It’s Wednesday, Dec. 7, and there is still no clear picture of the timeline for Jimmy Garoppolo’s return to the field.
On Sunday, his season was declared over. Just like Trey Lance in Week 2, Garoppolo’s foot got rolled up while being tackled. Lance suffered a broken ankle, and the fracture for Garoppolo was in his foot.
Then, on Tuesday, ESPN’s Adam Schefter reported that Garoppolo will not need surgery on the broken foot. He did not suffer a Lisfranc injury, so with his recovery time for his actual injury usually taking seven to eight weeks, he could return to the field during the playoffs.
Another day has passed, and there is another update on Garoppolo’s injured foot. Per The Athletic’s David Lombardi, medical experts have said that under the correct circumstances, Garoppolo could be ready to play in six weeks. That would put him on the field for a 49ers’ wild-card game.
According to Kyle Shanahan, though, that final scenario doesn’t appear to have much of a chance. He spoke to the media on Wednesday, and confirmed that Garoppolo doesn’t need surgery, but rehab should still keep him out until deep in the playoffs at best.
The 49ers are championship-level racing machine, but need someone in the driver’s seat who knows how to use the clutch. Maybe Brock Purdy can figure out how to work it, but the likelihood that he will be able to shift gears quickly as Garoppolo is not very high.
Garoppolo will certainly feel a natural pressure to return to the field as fast as possible to lead the team, but his NFL career is also currently at a crossroads. Whether or not he can lead the 49ers to a Super Bowl championship may determine much of his football future.
Do not forget, that for all intents and purposes, the NFL told Garoppolo that they don’t want him. He and the 49ers were ready to move on from each other, and it would be logical to think there would be a robust trade market for a quarterback that came within a few plays of leading a team to a second Super Bowl appearance in three seasons. For many other quarterbacks, the answer would be “yes.” For him, the answer was a resounding “no.”
There was so little interest that he returned to the 49ers on a restructured contract and practiced on a different field from the rest of the team during the summer. Then Trey Lance suffered a season-ending injury in Week 2, and left tackle extraordinaire Trent Williams went down the following week and missed a month of action.
Just like Garoppolo’s 2021 season, the 49ers got off to a slow start. Then, as Williams, and other players, returned to the lineup the team improved. They also traded for Christian McCaffrey. The 49ers haven’t lost a game since Oct. 23.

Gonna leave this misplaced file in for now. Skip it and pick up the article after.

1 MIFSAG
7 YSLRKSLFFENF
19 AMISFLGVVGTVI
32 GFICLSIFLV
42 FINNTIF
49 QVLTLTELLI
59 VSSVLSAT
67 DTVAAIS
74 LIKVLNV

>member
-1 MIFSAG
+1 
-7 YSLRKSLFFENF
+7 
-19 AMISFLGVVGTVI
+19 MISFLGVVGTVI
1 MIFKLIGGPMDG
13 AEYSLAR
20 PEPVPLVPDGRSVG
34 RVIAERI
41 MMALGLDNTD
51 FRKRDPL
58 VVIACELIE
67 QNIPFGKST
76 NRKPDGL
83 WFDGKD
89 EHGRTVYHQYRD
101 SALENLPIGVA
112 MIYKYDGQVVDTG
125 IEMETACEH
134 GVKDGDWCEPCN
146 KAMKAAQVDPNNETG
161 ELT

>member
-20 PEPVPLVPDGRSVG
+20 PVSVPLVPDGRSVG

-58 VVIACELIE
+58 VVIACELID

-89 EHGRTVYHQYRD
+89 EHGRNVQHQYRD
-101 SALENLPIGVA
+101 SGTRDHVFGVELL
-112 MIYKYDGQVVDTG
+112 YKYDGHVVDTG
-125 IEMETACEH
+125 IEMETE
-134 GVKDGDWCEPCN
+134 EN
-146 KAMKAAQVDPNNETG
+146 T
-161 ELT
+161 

Garoppolo had a chance to lead some other talented 49ers’ squads to championships in 2019 and 2021. He crumbled late in both games, and the 49ers blew leads. Also, teams have watched tape on Garoppolo. They know that he is not a dynamic quarterback. He can’t turn plays that begin negatively into positive ones. At least not with any regularity.
If the team is good, he can lead an offense that only asks him to throw deep down the field when the play is wide open, and not attempt a ton of long throws outside the numbers. Give Garoppolo a sturdy offensive line, players who can create after the catch, and a dependable running game, and under those ideal circumstances, he can lead a very good offense. However, that’s not good enough to justify trading desirable draft picks, or starting-caliber talent in return for the privilege of paying him a starting quarterback salary.
But if he actually wins a Super Bowl, the math may change. Even though Garoppolo is the same quarterback with or without his fingerprints on the Lombardi Trophy, the glow from it can still make players appear greater than they actually are. Combine that with Garoppolo being an unrestricted free agent after this season, maybe there is a lucrative contract waiting for him.
A fairy-tale ending to this story is still available for Garoppolo, but only if the 49ers win with him behind center. If they lose without him it’s going to be a tough free-agent market. If the 49ers win a title with Brock Purdy as their starting quarterback, he might need to get used to the baseball cap life.
There is never a good time to break a foot, but the timing of this injury is especially bad for Garoppolo. He was leading arguably the best roster in the league, but also a roster that is in a battle for the playoffs due to those early season losses. Now he has to hope that Mr. Irrelevant plays well enough to keep the 49ers in the tournament over these next five games, and also that he will be healthy enough to suit up at all this postseason.
Yes, the 49ers fans and staff may be uneasy about how the rest of the season will play out, but the consequences of this season are higher for no one in this situation than Jimmy G.